Underground: USA
August 1, 2009 9:14 PM   Subscribe

Geoff is on a road trip around the lower forty-eight United States visiting cities and towns with the same names as London's tube stops. He's calling it Underground: USA.

Three years ago, Geoff Marshall quit his job with the BBC in London and moved to Charleston, SC to work for The Digitel as a videographer.

In May, he came up with the idea to visit forty-eight towns/cities in the United States with the same name as tube stops in London.

He took a three month sabbatical and left Charleston in June. You can follow him on the trip with video (listed below), blog entries, a Google Map of his progress and Twitter updates.

I’m Going Underground - USA Style (Episode 1)
What Car? (Episode 2)
Am I too camp? (Epsiode 3)
My Hair is better than Alistair Cooke (Episode 4)
The Maine Reason for Being Here (Episode 5)
New York I love you, but you’re bringing me down (Episode 6)
Oh for a rainy day (Episode 7)

This is where Geoff ran in to a bit of trouble. Someone broke in to his Jeep and stole all of his equipment in Greensboro, NC. His friends at The Digitel set up an online fundraising blitz to help Geoff get back on the road.

Reality (Episode 8)
On The Road Again (Episode 9)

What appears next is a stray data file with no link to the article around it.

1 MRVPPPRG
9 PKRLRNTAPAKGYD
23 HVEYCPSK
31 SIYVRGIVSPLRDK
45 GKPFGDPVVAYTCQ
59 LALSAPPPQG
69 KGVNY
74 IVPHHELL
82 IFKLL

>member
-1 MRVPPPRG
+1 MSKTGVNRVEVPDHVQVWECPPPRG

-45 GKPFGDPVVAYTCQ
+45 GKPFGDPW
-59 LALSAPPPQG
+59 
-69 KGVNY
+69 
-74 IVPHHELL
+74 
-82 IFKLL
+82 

It’s big. It’s easy. It’s NOLA. (Episode 10)
Moving from Memphis (Episode 11)
Superfood Me (Episode 12)
The White City (Part 2) (Episode 13)
The Badlands of Wall Drug (Episode 14)

Bonus Stuff:
* Statistics!
* Here's his page on differences between the US and the UK he's noticed.
* He's been mentioned on AskMe, too. That was a different project, though.
posted by cdmwebs (18 comments total) 5 users marked this as a favorite
 
My first post, so please be gentle!
posted by cdmwebs at 9:15 PM on August 1, 2009


He'll be going around for another month, it seems. This guy has seen more of the US in one summer than the vast majority of Americans see in their whole lives.
posted by Burhanistan at 9:51 PM on August 1, 2009


The concept sounds ridiculous, but the shows are pretty interesting...

My country seems so bizarre in some way when a British TV host is presenting it to me. Watching him in the Badlands makes me think he's composited in somehow... he just doesn't belong there.

Very nice first post.
posted by Huck500 at 9:58 PM on August 1, 2009 [2 favorites]


How's he going to get to Mornington Crescent?
posted by klangklangston at 10:00 PM on August 1, 2009 [2 favorites]


To understand the past, ya gotta shave.
posted by Mblue at 10:12 PM on August 1, 2009 [1 favorite]


This is the same guy who set a world record (later beaten) for visiting all 275 London Underground stations in the fastest time.

That he would attempt something like this does not surprise me one bit. Though I share klangklangston's concern.
posted by armage at 12:24 AM on August 2, 2009


I was expecting a game to be in full swing here, but I see klangklangston's won before it even started (probably for the best).
posted by bjrn at 4:46 AM on August 2, 2009


Here's his page on differences between the US and the UK he's noticed.

Arguably the weakest part of his site: most of the differences would surprise few even mildly cosmopolitan people. Treacle is called molasses? Aubergines are called eggplants? 'Cluedo' is called 'Clue'? Serviettes are called napkins? Yet he accompanies each comparison with astonished head-shaking:

My favourite trick is to be order bar food, and when they say "'Would you like chips or fries with that?", I always reply "Well that's the same thing!".